It is not clear what happened subsequently to Buckingham’s portrait of Jonson (for the collection and its dispersal, see Betcherman, 1970; McEvansoneya, 1986; McEvansoneya, 1994; and McEvansoneya, 1996). It is not specifically mentioned in the list of paintings sold in Antwerp in 1650 on behalf of Buckingham’s son, the 2nd Duke (Duverger, 1984-2005, 5.70-77). The early history of the NPG portrait is not known. Prior to its purchase in 1935 from a London art dealer, Sydney Wise, it had been owned by a Henry Bates of Salisbury, and before that said to have been at Oldstock House, Wiltshire, the residence of the Webb baronets.   Successive heirs to this baronetcy, which was created in 1644 and became extinct on the death of the seventh baronet in 1874, had married into the Caryl, Blomer, Belasis, Moore, Gibson, Salvin, Dillon, Boyne and Somerville families (Cokayne, 1900-6, 2.220-1).

Stylistically it is plausible that the Netherlandish artist named in the 1635 inventory, Abraham van Blyenberch, painted the NPG portrait. Comparisons can be made with the handling of his signed portrait of William Herbert, Third Earl of Pembroke, 1617, who was also a patron of Jonson (at Powis Castle; reproduced in Hearn, 1995, 204-5). Van Blyenberch (1575/6-1624) was born in the Spanish Netherlands. By late 1617 he was living in Antwerp, from where he evidently set off for London. There he portrayed some of the most elite members of the court: not only Pembroke, but also Robert Ker, later first Earl of Ancrum, in 1618, and Charles, Prince of Wales, later Charles I, c.1617-20. In 1621 or 1622 he returned to Antwerp, where he died late in 1624 (ODNB).

This means that van Blyenberch’s portrait of Jonson must date from no later than 1621/22. Given the lack of grey in the sitter’s hair – there are just a few silver threads at his right temple, and in his beard – it seems plausible to speculate that Jonson is shown in his mid-forties, suggesting an approximate date of c.1618. Blyenberch’s surviving portrait of Prince Charles, particularly, is characterised by a baroque ebullience, and it seems somewhat unexpected that this artist should have been commissioned to produce such a simple representation of the soberly attired Jonson.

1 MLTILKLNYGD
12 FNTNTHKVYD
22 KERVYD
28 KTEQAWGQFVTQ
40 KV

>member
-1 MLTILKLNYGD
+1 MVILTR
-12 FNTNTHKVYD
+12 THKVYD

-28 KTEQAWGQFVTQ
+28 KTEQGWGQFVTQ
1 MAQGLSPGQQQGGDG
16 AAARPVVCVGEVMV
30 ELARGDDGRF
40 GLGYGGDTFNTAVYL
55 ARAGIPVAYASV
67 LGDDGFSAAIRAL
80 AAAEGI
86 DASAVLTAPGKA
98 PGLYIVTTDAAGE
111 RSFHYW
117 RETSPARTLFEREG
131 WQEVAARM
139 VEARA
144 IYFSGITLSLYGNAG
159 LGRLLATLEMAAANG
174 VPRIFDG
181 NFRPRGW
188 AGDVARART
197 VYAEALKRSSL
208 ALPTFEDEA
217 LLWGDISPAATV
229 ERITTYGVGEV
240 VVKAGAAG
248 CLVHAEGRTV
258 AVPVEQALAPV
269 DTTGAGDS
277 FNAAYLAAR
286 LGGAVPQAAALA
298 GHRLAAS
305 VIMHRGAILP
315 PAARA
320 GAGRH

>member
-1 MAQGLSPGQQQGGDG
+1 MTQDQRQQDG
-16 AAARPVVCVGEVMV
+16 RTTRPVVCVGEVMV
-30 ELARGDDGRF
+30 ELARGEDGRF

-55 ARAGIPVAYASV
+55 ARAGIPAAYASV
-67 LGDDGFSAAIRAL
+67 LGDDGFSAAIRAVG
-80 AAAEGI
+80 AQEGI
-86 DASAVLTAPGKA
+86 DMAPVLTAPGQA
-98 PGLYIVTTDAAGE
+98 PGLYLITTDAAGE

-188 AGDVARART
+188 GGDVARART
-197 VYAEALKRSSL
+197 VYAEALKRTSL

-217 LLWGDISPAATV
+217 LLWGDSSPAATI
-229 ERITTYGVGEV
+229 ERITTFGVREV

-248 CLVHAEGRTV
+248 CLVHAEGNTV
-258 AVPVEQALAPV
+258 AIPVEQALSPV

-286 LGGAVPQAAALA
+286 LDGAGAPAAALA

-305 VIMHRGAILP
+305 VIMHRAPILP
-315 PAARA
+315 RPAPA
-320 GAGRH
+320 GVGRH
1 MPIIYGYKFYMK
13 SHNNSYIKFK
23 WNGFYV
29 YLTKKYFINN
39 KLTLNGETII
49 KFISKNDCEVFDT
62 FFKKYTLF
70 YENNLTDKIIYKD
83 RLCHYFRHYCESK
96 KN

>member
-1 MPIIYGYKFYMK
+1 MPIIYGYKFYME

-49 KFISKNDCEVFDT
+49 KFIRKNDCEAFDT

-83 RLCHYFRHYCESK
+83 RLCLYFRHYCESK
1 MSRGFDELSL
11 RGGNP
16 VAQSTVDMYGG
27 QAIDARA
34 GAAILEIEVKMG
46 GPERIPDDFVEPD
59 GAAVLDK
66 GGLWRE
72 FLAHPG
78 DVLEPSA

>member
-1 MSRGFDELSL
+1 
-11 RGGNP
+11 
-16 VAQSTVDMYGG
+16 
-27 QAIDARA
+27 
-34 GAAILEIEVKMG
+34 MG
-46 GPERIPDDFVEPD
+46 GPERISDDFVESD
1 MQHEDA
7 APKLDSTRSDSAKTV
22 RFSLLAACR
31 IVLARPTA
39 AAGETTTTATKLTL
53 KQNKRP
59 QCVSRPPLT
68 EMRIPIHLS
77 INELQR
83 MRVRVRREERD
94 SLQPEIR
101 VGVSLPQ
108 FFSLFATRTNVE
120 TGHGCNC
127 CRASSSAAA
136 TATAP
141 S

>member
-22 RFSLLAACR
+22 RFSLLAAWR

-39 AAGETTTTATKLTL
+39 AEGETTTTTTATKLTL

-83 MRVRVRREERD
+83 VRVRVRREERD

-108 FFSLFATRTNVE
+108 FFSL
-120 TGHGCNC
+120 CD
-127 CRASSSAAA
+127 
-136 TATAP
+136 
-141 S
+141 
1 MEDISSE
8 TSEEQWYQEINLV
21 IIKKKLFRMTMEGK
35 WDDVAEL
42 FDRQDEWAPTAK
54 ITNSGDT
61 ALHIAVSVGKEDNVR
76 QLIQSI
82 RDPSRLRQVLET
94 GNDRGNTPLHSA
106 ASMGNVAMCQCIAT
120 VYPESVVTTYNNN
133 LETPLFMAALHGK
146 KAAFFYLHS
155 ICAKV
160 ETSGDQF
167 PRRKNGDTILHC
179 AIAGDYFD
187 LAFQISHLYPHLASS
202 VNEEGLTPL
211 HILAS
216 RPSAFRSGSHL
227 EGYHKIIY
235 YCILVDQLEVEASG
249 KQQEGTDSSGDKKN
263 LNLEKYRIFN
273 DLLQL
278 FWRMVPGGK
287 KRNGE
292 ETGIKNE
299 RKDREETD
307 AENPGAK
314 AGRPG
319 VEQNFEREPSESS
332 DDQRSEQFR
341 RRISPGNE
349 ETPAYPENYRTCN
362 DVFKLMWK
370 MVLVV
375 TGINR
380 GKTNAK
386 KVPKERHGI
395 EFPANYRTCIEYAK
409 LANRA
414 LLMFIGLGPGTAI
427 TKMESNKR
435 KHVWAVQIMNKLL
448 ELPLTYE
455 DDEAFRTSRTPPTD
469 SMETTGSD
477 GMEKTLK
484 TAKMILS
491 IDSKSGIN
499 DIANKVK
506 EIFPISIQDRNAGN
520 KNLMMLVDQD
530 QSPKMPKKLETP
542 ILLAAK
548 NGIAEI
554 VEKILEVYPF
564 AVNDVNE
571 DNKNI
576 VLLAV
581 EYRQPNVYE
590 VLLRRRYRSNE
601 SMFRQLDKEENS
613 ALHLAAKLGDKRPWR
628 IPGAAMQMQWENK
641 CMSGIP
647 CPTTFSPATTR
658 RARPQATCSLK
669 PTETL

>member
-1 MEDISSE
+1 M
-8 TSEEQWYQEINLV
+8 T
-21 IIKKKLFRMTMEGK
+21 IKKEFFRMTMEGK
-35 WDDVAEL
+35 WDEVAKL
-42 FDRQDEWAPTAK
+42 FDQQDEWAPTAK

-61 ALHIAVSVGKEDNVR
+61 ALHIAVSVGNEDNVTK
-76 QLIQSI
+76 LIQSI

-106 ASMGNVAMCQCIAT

A considerable number of copies and versions of the NPG head-and-shoulders image of Jonson survive. These include one at Welbeck Abbey (first recorded in 1741: see Goulding, 1936, cat. no. 3), and another at Knole, Kent (first recorded in 1728; Strong, 1969, lists many of the versions and derivations). Gilchrist in 1816 refers to one ‘in the picture gallery at Oxford’ (Gifford, 1816, 1.ccclx). This painting was among the various portraits in the Bodleian Library that the Dutch-born mezzotint-maker John Faber I (c.1660-1721) engraved following his visits to Oxford in 1711 and 1712. It was at that time, probably erroneously, attributed to the London-born Cornelius Johnson painter (no relation to the poet) (J. C. Smith, 1883, 269). By 1912, this painted portrait seems to have been lost, and the only portrait of Jonson by then in the Bodleian was one presented only in 1732 by Dr George Clarke (Poole, 1912-25, 1.129, 40).

Another version, now unidentified, was in the collection of John, Lord Somers (1651-1716). It was engraved in 1711 by George Vertue ( who erroneously attributed it to the Dutch artist ‘Gerard van Honthorst’ (1592-1656). The slight turn of the sitter’s head and body to the viewer’s right is reversed in this engraving, so that Jonson inclines instead towards our left; it includes more of Jonson's torso than does the NPG portrait, showing his upper arms and a mantle looped over his right shoulder. This engraving, in turn, seems to have been copied by subsequent painters, and thus to have been the basis for some of the later images of Jonson. For instance, a portrait miniature of Jonson in the Royal Collection, which is paired with a miniature of the writer John Fletcher (1579-1625), both by the same unknown painter, may have been based on Vertue's engraving (Reynolds, 1999, 108-9 [cat. nos. 78 and 77]).